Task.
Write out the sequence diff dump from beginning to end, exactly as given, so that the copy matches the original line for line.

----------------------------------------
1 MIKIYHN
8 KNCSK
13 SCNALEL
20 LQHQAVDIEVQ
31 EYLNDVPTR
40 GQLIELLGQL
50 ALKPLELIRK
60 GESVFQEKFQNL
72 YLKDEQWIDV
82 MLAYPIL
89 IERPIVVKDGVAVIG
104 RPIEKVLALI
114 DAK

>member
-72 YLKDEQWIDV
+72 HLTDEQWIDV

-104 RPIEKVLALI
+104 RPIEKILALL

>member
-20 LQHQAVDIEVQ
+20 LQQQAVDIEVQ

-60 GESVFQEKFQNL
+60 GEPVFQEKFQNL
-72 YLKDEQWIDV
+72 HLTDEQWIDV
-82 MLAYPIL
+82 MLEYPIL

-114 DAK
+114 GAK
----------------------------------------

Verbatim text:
1 MIKIYHN
8 KNCSK
13 SCNALEL
20 LQHQAVDIEVQ
31 EYLNDVPTR
40 GQLIELLGQL
50 ALKPLELIRK
60 GESVFQEKFQNL
72 YLKDEQWIDV
82 MLAYPIL
89 IERPIVVKDGVAVIG
104 RPIEKVLALI
114 DAK

>member
-72 YLKDEQWIDV
+72 HLTDEQWIDV

-104 RPIEKVLALI
+104 RPIEKILALL

>member
-20 LQHQAVDIEVQ
+20 LQQQAVDIEVQ

-60 GESVFQEKFQNL
+60 GEPVFQEKFQNL
-72 YLKDEQWIDV
+72 HLTDEQWIDV
-82 MLAYPIL
+82 MLEYPIL

-114 DAK
+114 GAK